Pastors, play more golf…or tennis, or do more kayaking, fishing, or hunting. You need to get outside, you need to unplug, you need a hobby, and you need to spend time getting better at it. We often express high esteem for great pastors and missionaries who worked themselves to death because of their willingness to give up personal health and wellbeing for the work of the ministry, but rarely stop to consider how much more useful they could’ve been for the sake of the Kingdom if they had a recreational hobby. I’ve lost count of the number of pastors who have bragged to me that they haven’t taken a vacation or even a day off for many years. If I just described you, you might seriously need to repent.
Pride and an elevated sense of self-worth might drive us to assume we are a lot more important than we really are. Yes, our ministries are meaningful and we should be faithful, hard workers for Christ’s Kingdom. However, there are at least four important considerations before you call off another tee time:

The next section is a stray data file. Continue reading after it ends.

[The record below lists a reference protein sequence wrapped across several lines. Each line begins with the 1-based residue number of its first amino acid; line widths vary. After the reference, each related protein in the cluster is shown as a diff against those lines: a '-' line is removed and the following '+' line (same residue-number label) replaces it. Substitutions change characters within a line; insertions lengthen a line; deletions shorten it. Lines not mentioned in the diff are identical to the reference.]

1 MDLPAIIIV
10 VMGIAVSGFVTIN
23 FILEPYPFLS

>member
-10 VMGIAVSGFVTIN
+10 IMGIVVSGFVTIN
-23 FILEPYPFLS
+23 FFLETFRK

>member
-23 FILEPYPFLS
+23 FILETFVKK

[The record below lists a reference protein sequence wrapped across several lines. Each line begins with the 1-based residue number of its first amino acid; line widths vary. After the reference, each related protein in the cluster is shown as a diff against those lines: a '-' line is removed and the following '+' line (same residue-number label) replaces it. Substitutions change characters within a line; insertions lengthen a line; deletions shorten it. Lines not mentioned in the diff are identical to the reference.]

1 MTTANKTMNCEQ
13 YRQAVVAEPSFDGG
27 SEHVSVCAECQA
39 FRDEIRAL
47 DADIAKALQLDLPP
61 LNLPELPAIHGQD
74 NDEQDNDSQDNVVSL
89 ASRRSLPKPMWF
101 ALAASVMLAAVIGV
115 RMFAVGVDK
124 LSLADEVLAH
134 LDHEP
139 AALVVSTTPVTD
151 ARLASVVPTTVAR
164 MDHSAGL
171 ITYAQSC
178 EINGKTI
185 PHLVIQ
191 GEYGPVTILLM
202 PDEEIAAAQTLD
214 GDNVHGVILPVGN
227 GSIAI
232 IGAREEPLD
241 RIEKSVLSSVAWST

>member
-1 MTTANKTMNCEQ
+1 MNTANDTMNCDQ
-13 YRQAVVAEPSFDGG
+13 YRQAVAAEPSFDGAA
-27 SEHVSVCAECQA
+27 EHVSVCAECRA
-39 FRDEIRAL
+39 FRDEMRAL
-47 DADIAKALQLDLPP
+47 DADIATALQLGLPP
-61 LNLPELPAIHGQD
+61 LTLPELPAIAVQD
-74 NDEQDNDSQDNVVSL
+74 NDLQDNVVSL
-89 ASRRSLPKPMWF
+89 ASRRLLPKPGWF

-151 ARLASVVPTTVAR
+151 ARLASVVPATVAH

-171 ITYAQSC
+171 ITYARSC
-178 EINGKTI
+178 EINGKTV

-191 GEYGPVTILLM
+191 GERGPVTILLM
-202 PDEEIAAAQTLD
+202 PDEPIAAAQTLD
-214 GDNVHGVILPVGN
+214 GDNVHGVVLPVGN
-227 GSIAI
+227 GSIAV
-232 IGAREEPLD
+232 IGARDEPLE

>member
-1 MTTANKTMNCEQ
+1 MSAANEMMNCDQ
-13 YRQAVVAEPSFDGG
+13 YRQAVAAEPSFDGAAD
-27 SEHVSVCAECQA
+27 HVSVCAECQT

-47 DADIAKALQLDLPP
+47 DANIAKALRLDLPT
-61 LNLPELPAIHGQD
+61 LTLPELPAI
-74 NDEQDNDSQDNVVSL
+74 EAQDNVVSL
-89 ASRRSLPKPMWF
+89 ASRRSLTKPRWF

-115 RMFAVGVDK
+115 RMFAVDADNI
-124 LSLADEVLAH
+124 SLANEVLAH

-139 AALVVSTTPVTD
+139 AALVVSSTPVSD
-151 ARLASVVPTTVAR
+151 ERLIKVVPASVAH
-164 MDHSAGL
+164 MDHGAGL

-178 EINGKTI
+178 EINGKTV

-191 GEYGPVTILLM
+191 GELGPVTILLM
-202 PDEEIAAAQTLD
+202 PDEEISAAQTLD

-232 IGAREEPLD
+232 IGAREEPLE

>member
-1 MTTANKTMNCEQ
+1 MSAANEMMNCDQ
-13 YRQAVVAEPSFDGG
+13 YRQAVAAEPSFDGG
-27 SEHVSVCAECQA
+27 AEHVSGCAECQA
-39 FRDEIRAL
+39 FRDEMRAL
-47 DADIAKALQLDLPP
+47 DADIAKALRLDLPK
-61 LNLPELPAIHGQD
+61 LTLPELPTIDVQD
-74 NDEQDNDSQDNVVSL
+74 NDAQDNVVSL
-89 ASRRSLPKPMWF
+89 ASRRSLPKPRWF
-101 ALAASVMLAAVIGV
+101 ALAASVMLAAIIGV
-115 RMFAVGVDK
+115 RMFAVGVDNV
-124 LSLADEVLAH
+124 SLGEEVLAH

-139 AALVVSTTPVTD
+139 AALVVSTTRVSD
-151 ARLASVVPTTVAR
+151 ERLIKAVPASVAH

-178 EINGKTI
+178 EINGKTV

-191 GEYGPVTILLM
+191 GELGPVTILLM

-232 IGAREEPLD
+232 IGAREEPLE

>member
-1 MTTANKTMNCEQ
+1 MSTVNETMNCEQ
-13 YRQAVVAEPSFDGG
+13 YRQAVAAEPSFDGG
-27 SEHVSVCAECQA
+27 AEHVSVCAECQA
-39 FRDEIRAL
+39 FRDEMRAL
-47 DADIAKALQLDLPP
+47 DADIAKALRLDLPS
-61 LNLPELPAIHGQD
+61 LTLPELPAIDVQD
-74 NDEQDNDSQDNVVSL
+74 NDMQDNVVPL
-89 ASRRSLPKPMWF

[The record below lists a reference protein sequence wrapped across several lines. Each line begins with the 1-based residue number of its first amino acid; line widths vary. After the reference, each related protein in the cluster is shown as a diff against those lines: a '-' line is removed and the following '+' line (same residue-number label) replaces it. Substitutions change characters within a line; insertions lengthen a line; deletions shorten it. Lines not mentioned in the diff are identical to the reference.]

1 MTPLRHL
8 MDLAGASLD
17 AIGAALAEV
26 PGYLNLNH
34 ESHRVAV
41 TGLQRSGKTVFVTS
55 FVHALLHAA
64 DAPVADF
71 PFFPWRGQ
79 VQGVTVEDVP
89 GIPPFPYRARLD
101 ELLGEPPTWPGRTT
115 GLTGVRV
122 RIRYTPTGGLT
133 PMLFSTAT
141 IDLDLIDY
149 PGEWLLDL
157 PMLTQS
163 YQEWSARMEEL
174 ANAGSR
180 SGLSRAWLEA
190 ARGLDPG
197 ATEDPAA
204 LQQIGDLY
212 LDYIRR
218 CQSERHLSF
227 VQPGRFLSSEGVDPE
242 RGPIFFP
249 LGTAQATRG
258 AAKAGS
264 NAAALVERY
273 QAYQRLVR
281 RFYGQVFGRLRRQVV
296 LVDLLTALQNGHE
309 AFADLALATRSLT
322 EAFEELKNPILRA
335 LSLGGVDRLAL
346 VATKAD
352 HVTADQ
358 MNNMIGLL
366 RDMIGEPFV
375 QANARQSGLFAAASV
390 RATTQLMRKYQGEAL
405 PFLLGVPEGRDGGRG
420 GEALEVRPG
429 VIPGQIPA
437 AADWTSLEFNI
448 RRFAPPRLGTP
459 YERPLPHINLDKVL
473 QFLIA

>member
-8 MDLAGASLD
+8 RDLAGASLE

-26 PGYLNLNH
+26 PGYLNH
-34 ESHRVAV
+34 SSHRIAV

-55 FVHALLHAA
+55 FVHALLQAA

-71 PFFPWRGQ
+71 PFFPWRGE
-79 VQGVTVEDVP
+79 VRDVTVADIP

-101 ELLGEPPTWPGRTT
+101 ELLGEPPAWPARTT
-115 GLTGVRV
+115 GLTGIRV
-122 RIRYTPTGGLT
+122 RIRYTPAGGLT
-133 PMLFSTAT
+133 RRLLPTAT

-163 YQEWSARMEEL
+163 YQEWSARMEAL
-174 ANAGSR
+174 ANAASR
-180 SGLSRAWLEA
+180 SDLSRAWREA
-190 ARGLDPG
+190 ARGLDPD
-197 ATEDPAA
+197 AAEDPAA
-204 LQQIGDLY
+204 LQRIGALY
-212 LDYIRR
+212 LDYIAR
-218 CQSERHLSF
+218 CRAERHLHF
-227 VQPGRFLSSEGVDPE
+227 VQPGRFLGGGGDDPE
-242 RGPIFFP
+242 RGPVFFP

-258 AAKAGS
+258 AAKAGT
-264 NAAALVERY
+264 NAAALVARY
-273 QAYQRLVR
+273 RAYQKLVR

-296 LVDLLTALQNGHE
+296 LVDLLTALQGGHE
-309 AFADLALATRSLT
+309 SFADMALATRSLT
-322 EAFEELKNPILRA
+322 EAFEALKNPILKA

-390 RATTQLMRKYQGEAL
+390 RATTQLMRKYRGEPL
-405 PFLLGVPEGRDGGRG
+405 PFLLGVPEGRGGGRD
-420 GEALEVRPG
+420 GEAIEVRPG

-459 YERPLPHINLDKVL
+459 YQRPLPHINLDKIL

1. Bodily exercise is valuable.
I think we’ve fundamentally misunderstood Paul when he wrote, “For bodily exercise profits a little, but godliness is profitable for all things” (1 Timothy 4:8). The rightful emphasis is on godliness; however, Paul doesn’t say bodily exercise has no value at all! Pastoral ministry is a very sedentary work. We spend hours in a chair, working on sermons, reading, or counseling church members. If you add the various breakfast and lunch appointments we have to connect with God’s people throughout the week, and the mid-week or Sunday afternoon fellowship meals, our bodies cannot sustain pastoral life without exercise. We often have a sense that more hours spent working means we will be more effective, when the reality is that our bodies are finite and attempts to use our minds well are thwarted without physical exertion.